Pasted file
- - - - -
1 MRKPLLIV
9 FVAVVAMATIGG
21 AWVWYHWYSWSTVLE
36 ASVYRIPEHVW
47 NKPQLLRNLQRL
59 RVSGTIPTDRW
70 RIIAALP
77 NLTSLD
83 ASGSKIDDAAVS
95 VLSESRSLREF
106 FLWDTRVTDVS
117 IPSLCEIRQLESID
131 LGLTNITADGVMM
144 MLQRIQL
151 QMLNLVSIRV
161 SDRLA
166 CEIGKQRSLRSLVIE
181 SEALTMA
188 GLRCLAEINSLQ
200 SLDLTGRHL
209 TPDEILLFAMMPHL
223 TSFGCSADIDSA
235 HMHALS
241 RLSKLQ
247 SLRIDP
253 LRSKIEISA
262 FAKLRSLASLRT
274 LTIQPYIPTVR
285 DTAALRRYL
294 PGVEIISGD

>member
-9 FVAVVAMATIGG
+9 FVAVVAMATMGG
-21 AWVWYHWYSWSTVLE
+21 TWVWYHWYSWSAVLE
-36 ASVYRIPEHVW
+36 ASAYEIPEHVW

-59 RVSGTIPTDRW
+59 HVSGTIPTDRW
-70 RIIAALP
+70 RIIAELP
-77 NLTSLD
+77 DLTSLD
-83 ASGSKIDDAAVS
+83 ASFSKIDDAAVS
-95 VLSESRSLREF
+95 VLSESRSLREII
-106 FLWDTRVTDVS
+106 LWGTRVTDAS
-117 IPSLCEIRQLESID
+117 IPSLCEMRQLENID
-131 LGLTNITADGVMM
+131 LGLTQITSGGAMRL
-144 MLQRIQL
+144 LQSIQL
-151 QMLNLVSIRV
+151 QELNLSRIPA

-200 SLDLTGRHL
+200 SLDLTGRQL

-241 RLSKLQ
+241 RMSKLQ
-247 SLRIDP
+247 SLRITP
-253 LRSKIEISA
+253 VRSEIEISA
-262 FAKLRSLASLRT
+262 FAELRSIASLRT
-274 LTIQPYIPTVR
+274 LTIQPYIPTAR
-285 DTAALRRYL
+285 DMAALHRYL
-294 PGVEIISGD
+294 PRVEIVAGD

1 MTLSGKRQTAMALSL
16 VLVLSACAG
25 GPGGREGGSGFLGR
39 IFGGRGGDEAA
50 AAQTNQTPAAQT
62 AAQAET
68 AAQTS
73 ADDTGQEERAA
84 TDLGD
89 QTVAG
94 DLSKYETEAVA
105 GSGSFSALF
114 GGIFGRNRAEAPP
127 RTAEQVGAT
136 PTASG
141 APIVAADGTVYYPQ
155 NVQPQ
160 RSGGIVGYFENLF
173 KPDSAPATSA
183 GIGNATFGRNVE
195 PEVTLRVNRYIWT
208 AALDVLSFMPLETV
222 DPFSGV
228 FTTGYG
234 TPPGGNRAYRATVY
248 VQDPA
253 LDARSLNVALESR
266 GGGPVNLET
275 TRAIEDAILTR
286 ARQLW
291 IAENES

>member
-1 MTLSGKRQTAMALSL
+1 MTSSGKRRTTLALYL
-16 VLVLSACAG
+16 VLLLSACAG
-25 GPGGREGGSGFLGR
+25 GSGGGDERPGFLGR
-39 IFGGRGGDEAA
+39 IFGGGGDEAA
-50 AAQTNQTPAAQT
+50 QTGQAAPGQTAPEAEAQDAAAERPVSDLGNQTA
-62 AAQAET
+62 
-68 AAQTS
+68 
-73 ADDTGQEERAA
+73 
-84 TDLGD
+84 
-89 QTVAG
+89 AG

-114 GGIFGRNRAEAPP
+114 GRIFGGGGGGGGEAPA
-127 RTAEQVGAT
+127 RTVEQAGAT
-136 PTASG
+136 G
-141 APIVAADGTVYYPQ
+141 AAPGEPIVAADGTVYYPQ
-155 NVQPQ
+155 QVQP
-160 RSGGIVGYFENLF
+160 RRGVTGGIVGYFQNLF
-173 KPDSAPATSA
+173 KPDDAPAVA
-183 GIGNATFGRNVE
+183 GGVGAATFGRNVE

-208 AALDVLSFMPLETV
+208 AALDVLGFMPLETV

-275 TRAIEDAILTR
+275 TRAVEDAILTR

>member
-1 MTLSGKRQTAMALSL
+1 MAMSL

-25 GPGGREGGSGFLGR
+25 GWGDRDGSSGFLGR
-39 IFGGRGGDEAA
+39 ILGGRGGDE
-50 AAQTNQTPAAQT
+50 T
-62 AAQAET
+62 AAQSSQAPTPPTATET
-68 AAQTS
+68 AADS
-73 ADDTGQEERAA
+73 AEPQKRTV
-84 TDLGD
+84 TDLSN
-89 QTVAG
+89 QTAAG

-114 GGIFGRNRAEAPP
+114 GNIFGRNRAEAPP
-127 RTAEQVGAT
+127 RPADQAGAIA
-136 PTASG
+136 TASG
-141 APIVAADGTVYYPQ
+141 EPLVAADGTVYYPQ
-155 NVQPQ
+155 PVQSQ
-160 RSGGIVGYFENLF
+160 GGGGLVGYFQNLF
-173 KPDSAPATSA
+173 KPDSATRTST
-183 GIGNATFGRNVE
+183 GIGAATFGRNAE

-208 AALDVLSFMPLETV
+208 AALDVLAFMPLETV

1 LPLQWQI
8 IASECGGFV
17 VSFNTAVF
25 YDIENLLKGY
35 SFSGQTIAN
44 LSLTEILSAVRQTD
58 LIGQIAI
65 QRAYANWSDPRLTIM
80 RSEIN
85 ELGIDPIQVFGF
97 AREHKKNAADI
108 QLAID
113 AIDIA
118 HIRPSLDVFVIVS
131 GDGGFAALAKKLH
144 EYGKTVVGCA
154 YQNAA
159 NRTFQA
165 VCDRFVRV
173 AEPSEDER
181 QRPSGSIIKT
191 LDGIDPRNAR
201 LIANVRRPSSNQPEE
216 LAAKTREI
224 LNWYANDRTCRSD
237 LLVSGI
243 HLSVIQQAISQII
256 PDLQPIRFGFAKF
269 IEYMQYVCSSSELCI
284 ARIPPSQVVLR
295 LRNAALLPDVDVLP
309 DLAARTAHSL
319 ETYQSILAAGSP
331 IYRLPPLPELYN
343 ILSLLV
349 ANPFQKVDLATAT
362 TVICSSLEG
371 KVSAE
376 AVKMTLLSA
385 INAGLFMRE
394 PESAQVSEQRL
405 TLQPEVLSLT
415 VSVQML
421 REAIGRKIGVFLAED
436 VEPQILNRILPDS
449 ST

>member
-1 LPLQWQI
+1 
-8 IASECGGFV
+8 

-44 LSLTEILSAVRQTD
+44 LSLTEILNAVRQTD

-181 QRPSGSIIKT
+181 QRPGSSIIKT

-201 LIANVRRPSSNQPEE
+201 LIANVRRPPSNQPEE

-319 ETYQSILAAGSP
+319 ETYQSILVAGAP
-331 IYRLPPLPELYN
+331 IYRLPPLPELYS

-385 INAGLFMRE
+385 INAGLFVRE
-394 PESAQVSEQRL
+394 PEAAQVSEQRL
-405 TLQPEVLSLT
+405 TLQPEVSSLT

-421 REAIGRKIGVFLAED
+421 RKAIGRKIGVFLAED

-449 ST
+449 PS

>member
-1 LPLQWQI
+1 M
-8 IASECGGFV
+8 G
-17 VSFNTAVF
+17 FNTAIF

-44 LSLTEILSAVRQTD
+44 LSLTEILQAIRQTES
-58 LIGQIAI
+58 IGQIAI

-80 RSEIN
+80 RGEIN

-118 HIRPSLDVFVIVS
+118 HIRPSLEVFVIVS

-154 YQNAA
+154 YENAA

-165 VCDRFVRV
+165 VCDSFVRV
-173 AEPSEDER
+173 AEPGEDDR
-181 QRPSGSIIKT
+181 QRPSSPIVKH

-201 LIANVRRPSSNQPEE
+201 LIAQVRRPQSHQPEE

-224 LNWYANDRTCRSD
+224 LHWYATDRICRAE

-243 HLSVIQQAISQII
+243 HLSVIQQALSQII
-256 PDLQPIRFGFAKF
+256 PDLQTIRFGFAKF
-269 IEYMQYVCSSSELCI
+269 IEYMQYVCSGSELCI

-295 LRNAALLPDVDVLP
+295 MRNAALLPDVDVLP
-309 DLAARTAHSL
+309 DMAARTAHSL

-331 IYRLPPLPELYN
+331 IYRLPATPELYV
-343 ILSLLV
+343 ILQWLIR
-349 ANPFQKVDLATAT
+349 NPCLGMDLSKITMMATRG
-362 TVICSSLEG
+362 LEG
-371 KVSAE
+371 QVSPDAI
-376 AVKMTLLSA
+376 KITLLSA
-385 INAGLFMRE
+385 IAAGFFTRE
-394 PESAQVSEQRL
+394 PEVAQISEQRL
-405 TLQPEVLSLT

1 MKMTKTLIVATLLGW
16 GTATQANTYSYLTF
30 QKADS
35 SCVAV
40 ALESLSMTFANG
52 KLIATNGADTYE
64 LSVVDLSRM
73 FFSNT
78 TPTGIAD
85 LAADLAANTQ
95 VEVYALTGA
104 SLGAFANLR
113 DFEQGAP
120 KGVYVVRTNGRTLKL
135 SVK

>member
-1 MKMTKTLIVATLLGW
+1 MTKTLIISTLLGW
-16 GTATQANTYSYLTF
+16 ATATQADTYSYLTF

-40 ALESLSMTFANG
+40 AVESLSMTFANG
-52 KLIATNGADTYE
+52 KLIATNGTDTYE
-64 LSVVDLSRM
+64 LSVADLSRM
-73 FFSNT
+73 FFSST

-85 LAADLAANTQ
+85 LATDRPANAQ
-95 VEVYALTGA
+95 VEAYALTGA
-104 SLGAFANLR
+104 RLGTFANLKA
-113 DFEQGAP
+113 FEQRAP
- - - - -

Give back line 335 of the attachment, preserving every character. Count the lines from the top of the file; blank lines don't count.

+73 FFSST